Middle East Tensions Affect The Commodity Market


In the Middle East, the Iran-backed Houthis political group stated that it charged an international airport and airbase in Saudi Arabia with drones. While the Saudis have not verified the aggression, Riyadh has been consistently opposing the Houthis since 2015 in Yemen.

What made the developments even more remarkable was that President Joe Biden led the State Department to remove the Houthis’ terrorist designation, possibly setting up a diplomatic dispute with Saudi Arabia. Political analysts consider that the decision would lessen the US partnership with the Kingdom.

But why would this matter? In current months, the Saudis have been an instrumental force in supporting global crude markets, providing US oil and gas producers to ramp up production. The nation declared that it would reduce output to offset Libya, Kazakhstan, and Russia’s expanded production capacities. Should the US-Saudi Arabia alliance decline, there might not be much of an encouragement for Riyadh to go out of its way to balance the crude oil sector, particularly with the market beginning to contract.

Arctic Cold Not Enough for Natural Gas

It was a whirlwind week for natural gas prices as the so-called bridge fuel has disappointed to keep any momentum. After cutting $3 on a couple of occasions throughout the February 8 to February 12 trading week, the energy commodity could not meet market expectations of expanding to as much as $3.30. So, what is going on with natural gas?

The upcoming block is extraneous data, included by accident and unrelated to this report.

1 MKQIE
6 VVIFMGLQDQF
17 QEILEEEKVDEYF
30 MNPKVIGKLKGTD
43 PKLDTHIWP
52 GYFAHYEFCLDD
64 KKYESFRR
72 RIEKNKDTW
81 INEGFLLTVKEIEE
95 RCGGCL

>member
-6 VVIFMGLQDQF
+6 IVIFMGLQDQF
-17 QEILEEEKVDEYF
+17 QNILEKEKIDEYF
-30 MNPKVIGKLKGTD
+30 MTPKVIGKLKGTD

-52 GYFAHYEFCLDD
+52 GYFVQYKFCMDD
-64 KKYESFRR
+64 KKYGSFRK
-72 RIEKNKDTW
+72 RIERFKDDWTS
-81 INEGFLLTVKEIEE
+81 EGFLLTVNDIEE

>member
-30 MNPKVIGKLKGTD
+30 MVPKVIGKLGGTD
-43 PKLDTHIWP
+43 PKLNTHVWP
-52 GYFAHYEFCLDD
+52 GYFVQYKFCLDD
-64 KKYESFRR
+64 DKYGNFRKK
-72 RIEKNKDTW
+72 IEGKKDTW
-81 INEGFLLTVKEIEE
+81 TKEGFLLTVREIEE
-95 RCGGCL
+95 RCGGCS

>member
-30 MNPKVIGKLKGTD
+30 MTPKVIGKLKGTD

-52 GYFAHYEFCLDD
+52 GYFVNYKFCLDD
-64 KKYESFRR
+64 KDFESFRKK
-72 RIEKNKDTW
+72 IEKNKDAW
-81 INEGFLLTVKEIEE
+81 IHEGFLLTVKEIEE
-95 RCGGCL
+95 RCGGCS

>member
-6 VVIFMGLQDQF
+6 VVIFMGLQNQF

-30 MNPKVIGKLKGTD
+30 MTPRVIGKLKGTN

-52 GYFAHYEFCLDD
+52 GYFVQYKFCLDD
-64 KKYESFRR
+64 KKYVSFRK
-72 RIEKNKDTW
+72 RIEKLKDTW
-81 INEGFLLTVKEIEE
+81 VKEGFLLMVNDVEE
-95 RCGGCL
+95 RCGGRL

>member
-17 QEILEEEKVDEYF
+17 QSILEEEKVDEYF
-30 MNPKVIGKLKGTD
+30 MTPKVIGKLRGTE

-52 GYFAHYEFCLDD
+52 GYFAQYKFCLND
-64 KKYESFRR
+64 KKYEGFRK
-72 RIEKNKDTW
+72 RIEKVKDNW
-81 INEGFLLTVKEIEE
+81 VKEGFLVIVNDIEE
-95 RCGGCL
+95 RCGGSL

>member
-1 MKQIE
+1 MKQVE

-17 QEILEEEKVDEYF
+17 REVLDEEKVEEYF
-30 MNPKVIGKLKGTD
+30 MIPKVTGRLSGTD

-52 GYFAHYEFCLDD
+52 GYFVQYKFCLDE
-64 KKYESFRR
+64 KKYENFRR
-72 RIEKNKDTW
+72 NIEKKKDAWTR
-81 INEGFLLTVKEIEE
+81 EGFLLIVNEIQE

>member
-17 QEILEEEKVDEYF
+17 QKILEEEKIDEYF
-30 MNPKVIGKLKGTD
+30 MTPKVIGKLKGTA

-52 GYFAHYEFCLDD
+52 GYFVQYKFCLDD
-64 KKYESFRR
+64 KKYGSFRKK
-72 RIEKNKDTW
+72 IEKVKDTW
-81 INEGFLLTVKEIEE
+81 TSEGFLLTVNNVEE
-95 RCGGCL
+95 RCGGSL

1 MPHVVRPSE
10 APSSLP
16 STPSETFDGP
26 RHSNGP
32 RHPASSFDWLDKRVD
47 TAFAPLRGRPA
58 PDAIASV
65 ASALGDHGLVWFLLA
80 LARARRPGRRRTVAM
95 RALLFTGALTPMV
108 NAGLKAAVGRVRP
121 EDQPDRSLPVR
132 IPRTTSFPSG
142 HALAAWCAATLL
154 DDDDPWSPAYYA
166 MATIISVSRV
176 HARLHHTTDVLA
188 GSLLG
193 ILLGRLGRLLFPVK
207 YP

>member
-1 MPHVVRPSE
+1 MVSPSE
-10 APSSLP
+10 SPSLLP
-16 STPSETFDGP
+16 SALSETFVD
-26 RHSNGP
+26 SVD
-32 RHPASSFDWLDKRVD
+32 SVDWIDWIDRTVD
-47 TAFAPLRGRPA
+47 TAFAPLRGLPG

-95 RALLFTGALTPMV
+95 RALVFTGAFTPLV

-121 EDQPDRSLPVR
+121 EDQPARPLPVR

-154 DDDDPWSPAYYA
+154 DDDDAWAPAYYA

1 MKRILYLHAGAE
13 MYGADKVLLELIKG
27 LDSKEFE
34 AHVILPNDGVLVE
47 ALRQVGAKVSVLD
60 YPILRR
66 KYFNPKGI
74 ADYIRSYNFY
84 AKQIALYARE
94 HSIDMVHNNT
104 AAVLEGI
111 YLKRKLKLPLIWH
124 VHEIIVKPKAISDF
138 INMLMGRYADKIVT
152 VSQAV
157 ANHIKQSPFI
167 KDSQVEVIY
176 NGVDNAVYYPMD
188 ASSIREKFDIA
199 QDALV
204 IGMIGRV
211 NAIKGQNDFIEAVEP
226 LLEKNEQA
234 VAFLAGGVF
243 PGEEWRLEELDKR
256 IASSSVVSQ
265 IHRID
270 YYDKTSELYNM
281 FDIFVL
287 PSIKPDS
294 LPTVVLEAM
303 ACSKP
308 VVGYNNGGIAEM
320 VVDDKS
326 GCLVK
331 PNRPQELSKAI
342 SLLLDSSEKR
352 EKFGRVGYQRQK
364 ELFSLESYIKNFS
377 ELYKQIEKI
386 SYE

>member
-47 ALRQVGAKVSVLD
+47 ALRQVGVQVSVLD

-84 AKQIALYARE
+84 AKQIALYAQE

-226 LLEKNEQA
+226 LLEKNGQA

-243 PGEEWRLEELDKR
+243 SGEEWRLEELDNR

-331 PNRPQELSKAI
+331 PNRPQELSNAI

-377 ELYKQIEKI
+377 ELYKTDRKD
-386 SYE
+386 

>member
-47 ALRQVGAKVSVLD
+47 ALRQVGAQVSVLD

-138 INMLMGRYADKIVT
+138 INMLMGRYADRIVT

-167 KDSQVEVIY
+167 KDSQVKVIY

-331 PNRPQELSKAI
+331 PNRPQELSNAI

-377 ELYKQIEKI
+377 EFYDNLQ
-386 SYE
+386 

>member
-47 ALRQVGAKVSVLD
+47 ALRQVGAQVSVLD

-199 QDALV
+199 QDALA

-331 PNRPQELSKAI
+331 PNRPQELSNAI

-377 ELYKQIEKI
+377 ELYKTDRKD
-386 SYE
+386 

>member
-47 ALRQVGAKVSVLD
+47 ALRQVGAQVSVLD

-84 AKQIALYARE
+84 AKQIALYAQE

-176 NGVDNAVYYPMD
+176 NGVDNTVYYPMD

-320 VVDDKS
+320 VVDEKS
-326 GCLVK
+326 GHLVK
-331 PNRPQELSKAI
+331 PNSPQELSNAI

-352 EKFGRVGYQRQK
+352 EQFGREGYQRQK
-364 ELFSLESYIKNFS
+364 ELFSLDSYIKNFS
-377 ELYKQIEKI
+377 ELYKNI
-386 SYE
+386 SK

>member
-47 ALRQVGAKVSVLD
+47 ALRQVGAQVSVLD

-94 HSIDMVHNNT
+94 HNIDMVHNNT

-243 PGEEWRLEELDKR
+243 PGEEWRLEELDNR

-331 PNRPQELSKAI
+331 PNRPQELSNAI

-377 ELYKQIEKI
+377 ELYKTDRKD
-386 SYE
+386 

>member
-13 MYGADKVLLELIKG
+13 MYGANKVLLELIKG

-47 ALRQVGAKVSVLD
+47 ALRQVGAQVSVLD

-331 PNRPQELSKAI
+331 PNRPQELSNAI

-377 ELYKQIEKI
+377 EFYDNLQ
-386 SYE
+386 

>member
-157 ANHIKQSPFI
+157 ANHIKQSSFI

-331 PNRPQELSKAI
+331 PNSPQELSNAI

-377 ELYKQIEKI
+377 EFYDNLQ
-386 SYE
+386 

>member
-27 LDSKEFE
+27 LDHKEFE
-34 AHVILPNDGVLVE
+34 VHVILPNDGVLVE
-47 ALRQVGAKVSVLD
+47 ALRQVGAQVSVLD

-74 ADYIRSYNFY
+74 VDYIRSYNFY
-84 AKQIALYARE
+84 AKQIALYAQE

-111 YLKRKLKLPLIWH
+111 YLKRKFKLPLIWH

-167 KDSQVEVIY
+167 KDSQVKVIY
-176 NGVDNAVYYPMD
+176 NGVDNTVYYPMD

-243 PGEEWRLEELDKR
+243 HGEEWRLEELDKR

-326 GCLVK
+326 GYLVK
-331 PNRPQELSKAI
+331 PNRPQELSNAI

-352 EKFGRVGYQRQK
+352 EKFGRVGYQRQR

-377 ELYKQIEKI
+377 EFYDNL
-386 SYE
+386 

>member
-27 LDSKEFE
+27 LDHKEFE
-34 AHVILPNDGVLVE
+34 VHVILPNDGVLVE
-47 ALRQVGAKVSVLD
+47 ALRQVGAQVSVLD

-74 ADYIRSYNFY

On the cover, it would seem that natural gas would be posting a massive rally. Many US parts are covered with Arctic-like colds and heavy snowfall, ending in improved energy demand and production freeze-offs. This could also be one of the coolest Februarys on record.

The principal issue is that the US holds an extensive amount of natural gas supplies. If production would be influenced by freeze-offs, there is still enough inventory to meet demand. Unless freezing conditions stay in March, the US can maintain ample levels of stock. As stated by the latest weather forecasts, freezing temperatures are projected to disappear toward the end of the month, with the weather anticipated to approach seasonal norms once again.

The past week’s EIA supply report did not help natural gas prices either. The US government reported a smaller-than-expected departure of US stocks. Domestic inventories fell 171 billion cubic feet for the week closing February 5. This is lower than the median calculation of 181 billion cubic feet.

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